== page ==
There are some positives in the women's hockey world to speak of this year, as three countries made their IIHF debut last week in the Women's World Championships Division 5 tournament. It's the first ever time the WWC format has been extended to six different tournaments, now matching the amount of IIHF run senior men's tournaments (although with less teams participating).
Perhaps the most interesting aspect of this tournament was the simple fact that none of the participants had ever won a game at an IIHF World Championship or Olympic Qualifying tournament before. Turkey had participated in two previous Division IV tournaments (2007, 2008) and lost every game in both years. Bulgaria infamously made their international debut by being allowed to participate at the lowest Olympic Qualifying tournament, which was essentially a Division II level tournament. They scored only one goal in that tournament and gave up an embarassing 192, including an 82-0 thrashing at the hands of eventual Olympic participant Slovakia. So in all the tournaments that the teams had participated in, they had only received the minimum amount of points the IIHF were handing out for their World Ranking.
Usually, in a tournament like this, there will be one team that goes without a win in the tournament, so unfortunately not everyone can now boast of an international win, but it did seem important to add this level of participation. If the levels are kept to five teams, the costs of hosting a tournament (an issue in the past) are kept to a minimum and the possibility of blowouts is similarly reduced. But this year, the possibility for blowouts was very real, as none of the teams had played each other in international competition before.
Poland's international debut was probably long overdue. According to the 2010 IIHF Survey of Players, Poland had 374 registered female hockey players, which put them ahead of nations like Russia and Slovakia who were at the Olympics in terms of total players, and a good 114 more than Turkey who were second most at this Division V tournament (Spain had 63, Ireland 39, and host Bulgaria just 27). Much like Kyrgyzstan did at the recent Asia Winter Games Premier Division tournament, Poland rolled over the countries in their first ever tournament. They won their first international match 23-0 over Ireland, followed by beating Bulgaria 19-0, and finishing with a 14-0 win over Turkey. The one game that mattered most was apparently Spain, who also had an easy tournament with three shutout wins. Poland needed overtime to beat Spain, despite outshooting them 37-25 for the game, and 19 year old Karolina Pozniewska supplied the heroics with her second goal and third point of the game on eight shots.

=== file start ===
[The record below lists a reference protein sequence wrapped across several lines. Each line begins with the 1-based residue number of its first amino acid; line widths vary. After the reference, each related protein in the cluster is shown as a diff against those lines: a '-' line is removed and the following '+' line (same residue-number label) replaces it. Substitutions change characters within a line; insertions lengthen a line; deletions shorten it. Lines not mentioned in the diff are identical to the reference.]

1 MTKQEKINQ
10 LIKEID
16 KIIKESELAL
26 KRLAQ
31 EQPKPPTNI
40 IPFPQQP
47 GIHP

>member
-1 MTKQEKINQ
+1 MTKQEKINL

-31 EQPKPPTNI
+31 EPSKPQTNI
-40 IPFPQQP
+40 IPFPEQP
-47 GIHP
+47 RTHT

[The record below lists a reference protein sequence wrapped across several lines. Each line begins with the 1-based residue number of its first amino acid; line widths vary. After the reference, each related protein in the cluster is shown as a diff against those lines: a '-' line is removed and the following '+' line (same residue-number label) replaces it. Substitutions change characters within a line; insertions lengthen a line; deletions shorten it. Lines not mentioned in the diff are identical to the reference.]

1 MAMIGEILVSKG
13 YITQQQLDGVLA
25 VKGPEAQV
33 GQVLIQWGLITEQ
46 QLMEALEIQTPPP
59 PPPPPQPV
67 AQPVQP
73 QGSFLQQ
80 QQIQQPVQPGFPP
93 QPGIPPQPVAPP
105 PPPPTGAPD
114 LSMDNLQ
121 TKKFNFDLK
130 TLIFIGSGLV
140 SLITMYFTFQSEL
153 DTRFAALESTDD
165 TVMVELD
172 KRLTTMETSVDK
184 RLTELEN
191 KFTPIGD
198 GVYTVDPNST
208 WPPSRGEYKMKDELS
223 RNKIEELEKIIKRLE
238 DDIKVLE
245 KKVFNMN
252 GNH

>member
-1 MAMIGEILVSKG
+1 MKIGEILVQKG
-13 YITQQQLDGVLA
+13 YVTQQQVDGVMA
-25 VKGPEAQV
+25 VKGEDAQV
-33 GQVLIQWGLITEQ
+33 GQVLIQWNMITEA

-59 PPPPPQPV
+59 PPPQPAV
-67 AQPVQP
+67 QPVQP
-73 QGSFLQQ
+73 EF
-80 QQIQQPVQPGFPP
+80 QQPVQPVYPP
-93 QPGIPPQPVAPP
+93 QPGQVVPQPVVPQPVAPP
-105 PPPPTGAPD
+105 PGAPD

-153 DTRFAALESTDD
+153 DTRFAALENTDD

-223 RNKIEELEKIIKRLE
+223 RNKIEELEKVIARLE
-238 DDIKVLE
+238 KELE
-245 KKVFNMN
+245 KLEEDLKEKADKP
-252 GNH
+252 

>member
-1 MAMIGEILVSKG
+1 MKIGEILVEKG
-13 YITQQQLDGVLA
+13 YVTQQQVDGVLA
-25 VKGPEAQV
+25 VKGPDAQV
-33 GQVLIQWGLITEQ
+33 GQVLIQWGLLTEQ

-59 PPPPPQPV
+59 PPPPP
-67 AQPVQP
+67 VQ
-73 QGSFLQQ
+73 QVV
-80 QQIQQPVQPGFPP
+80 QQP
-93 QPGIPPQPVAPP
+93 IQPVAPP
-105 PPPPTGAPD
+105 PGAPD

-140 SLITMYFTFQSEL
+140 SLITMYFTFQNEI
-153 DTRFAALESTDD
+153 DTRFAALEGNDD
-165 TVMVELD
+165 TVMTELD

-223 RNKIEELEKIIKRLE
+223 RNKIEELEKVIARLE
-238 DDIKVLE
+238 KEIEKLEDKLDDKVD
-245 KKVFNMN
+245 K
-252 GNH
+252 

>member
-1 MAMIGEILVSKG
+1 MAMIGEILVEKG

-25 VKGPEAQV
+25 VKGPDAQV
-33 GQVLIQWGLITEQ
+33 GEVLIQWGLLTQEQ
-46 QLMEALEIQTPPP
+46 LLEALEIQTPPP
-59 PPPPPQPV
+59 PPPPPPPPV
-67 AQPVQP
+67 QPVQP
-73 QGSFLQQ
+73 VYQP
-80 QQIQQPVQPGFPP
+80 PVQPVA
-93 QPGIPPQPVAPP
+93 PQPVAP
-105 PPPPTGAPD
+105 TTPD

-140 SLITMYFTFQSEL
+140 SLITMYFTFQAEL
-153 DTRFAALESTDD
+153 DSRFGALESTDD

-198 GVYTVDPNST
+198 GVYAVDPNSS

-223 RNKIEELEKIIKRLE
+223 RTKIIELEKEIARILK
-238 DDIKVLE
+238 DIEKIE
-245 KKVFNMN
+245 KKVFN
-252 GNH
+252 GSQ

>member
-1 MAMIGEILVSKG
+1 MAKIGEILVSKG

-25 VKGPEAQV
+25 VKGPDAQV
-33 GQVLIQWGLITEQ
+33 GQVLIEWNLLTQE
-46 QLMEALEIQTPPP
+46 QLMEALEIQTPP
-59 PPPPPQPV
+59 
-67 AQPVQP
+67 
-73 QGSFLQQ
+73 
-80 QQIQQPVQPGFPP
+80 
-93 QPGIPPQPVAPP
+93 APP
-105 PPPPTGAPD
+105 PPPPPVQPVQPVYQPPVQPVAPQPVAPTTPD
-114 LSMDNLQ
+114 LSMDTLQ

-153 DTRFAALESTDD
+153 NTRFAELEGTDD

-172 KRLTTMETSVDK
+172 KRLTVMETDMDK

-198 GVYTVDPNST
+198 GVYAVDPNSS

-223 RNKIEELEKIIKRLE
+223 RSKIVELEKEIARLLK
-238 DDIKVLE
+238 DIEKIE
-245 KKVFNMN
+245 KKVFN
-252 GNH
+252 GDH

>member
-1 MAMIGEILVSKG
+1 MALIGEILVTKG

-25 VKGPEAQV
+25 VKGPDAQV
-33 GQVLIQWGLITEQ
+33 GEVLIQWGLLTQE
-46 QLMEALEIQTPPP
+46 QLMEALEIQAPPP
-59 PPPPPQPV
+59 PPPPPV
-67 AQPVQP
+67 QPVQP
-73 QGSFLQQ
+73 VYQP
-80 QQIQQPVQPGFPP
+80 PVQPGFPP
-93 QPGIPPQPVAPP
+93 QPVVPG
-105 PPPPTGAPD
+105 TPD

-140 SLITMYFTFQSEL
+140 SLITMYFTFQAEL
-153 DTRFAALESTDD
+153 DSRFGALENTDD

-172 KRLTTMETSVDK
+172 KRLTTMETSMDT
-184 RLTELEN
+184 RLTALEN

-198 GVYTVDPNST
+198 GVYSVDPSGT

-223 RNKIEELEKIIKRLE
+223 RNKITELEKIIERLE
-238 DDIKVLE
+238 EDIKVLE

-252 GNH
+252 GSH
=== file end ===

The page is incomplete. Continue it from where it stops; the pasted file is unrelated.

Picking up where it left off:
Youth was another factor for Poland at this tournament: their oldest players were late 1985 birthdates, meaning their entire team ranged in age from 18-25. Pozniewska was named the tournament's top forward, so the pool of talent for Poland looks encouraging as they move up to Division IV next year. Its unknown how large of a format they will make the Olympic Qualification tournament for next year, but if Poland shows they are superior to the Division IV competition they might be worthy of consideration for participation in that tournament. As long as participation continues to increase and their national federation provides the financial support to see it through, there is no reason why Poland can't make the quick gains that Slovakia has seen in their women's program.
Women's hockey is ripe for the taking in Europe. With proper investment and promotion of the sport at a grassroots level, any of these five countries could experience rapid growth. For now, Spain will have to wait a year for likely promotion to Division IV, while Bulgaria will have to be satisfied with their first IIHF win (2-1 over Turkey) as well as Turkey (3-0 over Ireland). Ireland will just have to work harder to improve: they finished the tournament without scoring a goal and allowing 43 in four losses.